Thunderstorms will develop over a wide swath of the central U.S. and parts of the Rocky Mountains Wednesday as the Ring of Fire pattern continues. Scattered storms will fire due to a variety of triggers late this afternoon into this evening, bringing damaging wind gusts, large hail, and perhaps a tornado or two in their paths. As the pattern continues, thunderstorms will continue to threaten parts of the Central U.S. into the weekend.

As cloud debris clears from a decaying MCS Wednesday afternoon, isolated thunderstorms will develop over central Iowa and eastern Nebraska by the early evening. These storms will merge into a southward racing squall line, a type of MCS. There is a very slight chance that discrete storms early in the evening will be capable of producing brief tornadoes over Central Iowa, before the formation of the squall line. Otherwise, the main threat will be widespread damaging wind gusts ahead of the squall line and large hail in a few embedded cells within it.

These storms will have an overabundance of triggers, so they will quickly become widespread. Remnants of a weakening MCS that brought widespread wind damage and hail with diameters of up to two inches will be the first trigger, initiating convection when cloud debris clears by late afternoon. Behind it, a cold front will help merge the new storms’ outflows into a linear structure and propel them southward. Fueled by temperatures near 90 degrees and dew points in the middle 60s, many of these storms will indubitably develop strong hail cores. The resulting squall line will align itself on a southwest to northeast axis between east central Nebraska and southeast Iowa. The strongest storms will persist over southwestern Iowa and southeastern Nebraska late into the night, maintaining a slight risk to produce strong wind gusts.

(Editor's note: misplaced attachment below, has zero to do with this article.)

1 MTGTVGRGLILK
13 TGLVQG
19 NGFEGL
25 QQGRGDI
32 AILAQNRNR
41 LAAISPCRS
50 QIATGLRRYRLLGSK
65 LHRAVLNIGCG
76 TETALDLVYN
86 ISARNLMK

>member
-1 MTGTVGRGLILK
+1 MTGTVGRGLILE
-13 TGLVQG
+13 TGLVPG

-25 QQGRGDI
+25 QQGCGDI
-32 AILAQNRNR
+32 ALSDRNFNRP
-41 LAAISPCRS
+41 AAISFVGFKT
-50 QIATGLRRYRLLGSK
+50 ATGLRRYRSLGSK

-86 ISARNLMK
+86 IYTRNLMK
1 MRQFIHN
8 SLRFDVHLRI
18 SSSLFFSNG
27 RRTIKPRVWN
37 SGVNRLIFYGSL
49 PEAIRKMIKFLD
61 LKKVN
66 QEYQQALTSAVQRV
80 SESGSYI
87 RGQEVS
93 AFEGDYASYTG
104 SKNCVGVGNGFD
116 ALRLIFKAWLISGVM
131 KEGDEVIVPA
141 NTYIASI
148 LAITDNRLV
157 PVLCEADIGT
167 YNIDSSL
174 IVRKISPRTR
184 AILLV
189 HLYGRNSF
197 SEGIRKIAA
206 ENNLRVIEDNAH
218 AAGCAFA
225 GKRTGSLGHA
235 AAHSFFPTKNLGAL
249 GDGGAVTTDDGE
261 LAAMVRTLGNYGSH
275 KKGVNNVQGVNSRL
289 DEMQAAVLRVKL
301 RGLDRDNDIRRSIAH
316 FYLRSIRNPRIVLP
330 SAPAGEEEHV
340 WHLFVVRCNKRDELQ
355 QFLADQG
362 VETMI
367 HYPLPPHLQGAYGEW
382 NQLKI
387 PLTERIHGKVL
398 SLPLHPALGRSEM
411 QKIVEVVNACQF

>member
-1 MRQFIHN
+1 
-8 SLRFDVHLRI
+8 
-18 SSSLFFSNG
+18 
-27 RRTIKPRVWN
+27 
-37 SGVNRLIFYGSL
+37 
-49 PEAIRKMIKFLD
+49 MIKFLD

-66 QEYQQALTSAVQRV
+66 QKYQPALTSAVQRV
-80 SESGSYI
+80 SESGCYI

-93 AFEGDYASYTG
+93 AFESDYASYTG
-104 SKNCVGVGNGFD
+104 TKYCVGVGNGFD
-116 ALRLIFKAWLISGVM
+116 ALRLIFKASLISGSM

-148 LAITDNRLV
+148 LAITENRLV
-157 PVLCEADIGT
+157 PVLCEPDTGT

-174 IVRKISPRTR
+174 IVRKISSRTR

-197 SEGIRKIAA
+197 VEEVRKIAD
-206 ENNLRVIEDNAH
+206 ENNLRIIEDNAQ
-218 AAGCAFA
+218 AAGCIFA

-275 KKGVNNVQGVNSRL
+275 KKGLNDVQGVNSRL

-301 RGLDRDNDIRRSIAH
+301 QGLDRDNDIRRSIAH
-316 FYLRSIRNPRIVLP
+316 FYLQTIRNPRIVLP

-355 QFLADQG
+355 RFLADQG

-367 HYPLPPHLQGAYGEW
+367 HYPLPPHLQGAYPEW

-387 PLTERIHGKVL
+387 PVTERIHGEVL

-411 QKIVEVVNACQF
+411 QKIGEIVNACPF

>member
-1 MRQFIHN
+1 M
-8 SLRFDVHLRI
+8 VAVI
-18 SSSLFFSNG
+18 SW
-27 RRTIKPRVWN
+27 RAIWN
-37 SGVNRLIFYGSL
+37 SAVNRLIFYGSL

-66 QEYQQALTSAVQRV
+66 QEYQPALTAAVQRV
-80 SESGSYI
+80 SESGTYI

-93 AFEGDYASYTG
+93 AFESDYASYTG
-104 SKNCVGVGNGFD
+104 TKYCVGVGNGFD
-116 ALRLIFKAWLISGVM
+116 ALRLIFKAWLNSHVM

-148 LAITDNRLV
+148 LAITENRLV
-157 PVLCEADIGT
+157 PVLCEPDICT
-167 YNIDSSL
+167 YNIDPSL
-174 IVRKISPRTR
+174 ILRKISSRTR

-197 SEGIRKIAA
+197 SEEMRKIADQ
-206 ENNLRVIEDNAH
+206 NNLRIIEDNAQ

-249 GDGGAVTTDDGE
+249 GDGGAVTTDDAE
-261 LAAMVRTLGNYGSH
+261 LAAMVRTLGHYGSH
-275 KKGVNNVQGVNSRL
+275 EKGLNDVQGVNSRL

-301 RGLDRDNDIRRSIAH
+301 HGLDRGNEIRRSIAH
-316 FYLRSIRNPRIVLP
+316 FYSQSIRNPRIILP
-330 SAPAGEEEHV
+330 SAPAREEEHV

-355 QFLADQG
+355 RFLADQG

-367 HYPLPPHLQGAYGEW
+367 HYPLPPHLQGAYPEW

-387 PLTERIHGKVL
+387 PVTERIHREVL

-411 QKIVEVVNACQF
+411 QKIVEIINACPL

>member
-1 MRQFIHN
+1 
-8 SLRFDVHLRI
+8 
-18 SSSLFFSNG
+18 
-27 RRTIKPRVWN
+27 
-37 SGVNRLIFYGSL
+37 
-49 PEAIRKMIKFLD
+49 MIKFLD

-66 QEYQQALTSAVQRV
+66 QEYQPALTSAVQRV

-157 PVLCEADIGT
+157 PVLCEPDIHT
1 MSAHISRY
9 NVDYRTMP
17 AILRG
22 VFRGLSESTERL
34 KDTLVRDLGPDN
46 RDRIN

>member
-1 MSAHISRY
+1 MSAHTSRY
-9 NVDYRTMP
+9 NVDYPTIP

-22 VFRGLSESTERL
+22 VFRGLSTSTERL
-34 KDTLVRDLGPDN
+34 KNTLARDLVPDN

Further west, a low pressure system will develop east of the Rocky mountains due to a complicated process called Lee Cyclogenesis, where “Lee” refers to the lee side of the Rocky Mountains. The low will travel east northeastward, prompting the development of scattered thunderstorms on its east side over the central Plains, where warm advection and flow up the lee side of the Rocky Mountains will contribute to thunderstorm development. In an environment even more buoyant than that over Iowa, the outflows of these storms will result in the development of a separate MCS over near the intersection of Colorado, Kansas and Nebraska, expanding southward into Kansas and northern Oklahoma late in the evening, but traveling eastward into the night.

The strongest storms will develop just after sunset near and south of the intersection of Colorado, Kansas and Nebraska. Scattered to possibly widespread severe weather is expected here, with threats being large hail and powerful wind gusts Wednesday evening. A brief tornado or two cannot be ruled out in discrete storms that develop ahead before the MCS. Aided by an intensifying low-level jet stream transporting moist Gulf of Mexico air, these storms will persist through the night over central Nebraska and Kansas, maintaining a threat for damaging wind gusts.

Over the Northern Rockies, isolated thunderstorms will develop in the afternoon on the northwestern side of the newly-developed low pressure system, where wind will be directed to flow up the Rocky Mountain slopes. Storms will develop over eastern slopes, but the strongest storms will form over central Wyoming, where instability will be strongest.